What to do when you're harassed online: Tips from people who have experienced it

Harassment online has become so commonplace that for many people it's just a matter of time before they experience it. But what can you actually do when it happens? Here are some suggestions from people who have endured abuse.

Volunteers can help document abuse so victims don't have to read it themselves

Statistics Canada reported in 2011 that one in six internet users reported seeing content that promotes hate or violence. The people who experience the most abuse are women and people of colour. (Stefano Rellandini/Reuters)

Harassment online has become so commonplace that for many people it's just a matter of time before they experience it.

Women and people of colour in particular experience the most abuse online — actor Leslie Jones and feminist writer Jessica Valenti both recently left Twitter after enduring a deluge of racist, sexist and threatening messages. 

It can affect anyone; in June, it took Google almost a week to disable a profile used to impersonate and slander Alexandra Krystal's mother, who died in 2014.

Krystal said her estranged father made the account to harass her.

"I was really upset and angry and I just wanted the profile down as soon as possible," she says. "But I don't think a human ever read the report I wrote them about it. It was really hard to find anything on [Google's] website that will help you, or to find like, an actual person to talk to."

Statistics Canada reported in 2011 that one in six internet users reported seeing content that promotes hate or violence, and that seven per cent of people experienced it personally.

Of that seven per cent, young girls are more likely to be harassed than young boys. Ethnic or religious groups, people who are not heterosexual, or people who have a disability are also much more likely to experience harassment or bullying online.

We know this abuse is happening all the time, but few people know what to do when it happens to them.

Not taken seriously

Sometimes the behaviour is not criminal, but can still cause a significant amount of distress for the person it's aimed at. Unless a threat is tangible, police say they can only do so much.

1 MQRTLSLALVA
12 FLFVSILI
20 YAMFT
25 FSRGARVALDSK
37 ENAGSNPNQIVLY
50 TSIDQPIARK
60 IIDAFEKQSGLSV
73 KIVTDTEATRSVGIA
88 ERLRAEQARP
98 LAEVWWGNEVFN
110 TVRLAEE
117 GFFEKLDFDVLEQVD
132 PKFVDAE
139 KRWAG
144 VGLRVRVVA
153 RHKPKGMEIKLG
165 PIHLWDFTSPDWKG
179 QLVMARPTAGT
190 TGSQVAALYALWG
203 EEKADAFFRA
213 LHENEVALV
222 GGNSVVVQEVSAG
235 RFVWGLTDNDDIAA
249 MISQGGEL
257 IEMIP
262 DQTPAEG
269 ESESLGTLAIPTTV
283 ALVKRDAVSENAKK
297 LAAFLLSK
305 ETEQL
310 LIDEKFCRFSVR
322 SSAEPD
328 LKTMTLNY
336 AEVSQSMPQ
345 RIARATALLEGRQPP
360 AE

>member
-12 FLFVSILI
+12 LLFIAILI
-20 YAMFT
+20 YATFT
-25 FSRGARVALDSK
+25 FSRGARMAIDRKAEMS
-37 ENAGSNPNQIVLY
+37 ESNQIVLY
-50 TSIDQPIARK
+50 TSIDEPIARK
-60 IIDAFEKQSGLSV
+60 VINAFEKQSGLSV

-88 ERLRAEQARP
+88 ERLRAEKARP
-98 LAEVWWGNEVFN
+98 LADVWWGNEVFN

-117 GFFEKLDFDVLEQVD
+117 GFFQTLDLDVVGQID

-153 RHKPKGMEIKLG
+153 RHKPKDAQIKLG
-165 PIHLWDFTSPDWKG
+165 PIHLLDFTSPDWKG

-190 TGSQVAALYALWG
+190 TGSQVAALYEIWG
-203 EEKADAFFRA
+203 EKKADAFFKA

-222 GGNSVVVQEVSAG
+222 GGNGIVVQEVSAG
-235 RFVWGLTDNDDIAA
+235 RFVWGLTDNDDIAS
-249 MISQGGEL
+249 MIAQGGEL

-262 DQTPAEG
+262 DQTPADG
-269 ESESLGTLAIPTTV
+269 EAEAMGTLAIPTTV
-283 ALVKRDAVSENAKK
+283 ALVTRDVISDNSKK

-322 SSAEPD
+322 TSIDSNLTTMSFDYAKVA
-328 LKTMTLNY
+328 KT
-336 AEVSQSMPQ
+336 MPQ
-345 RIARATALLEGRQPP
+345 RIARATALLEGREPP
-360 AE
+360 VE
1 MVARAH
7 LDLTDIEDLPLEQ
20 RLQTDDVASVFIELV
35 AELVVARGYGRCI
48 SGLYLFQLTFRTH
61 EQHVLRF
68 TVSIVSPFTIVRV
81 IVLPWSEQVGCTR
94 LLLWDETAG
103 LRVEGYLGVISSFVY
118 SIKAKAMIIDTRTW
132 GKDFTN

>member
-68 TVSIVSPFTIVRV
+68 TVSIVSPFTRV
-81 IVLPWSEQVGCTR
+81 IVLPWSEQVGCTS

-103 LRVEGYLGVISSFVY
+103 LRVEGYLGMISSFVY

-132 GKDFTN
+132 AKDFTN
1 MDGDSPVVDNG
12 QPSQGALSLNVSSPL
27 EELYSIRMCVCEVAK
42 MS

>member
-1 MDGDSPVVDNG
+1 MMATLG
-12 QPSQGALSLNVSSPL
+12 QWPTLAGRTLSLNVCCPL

"All that can be done is enforcing the laws that are on the books," says Det. Const. Kenrick Bagnall, from the Toronto police Computer Cyber Crime Unit. "And as much as anyone may think that what may be happening is wrong, if there's not an actual criminal offence on the books where a charge can be laid, law enforcement's hands are tied."

If police started to actually investigate and properly prosecute every time women were harassed online, that is all they would ever do.- Julie Lalonde, HeartMob project

However, Julie Lalonde disagrees — she says laws already do criminalize threats of violence, stalking, impersonation, and defamation. Lalonde helped to create HeartMob, a project where victims of online harassment can get help and support.

"If police started to actually investigate and properly prosecute every time women were harassed online, that is all they would ever do," she says. "I believe firmly that they have consistently passed the buck, minimized, trivialized this kind of abuse because I think they know fundamentally that they could never keep up with the amount of it."

Off-line is not an option

Lalonde and Emily May, also with HeartMob, have both experienced online harassment, including death and rape threats.

They add that going off-line is not an option.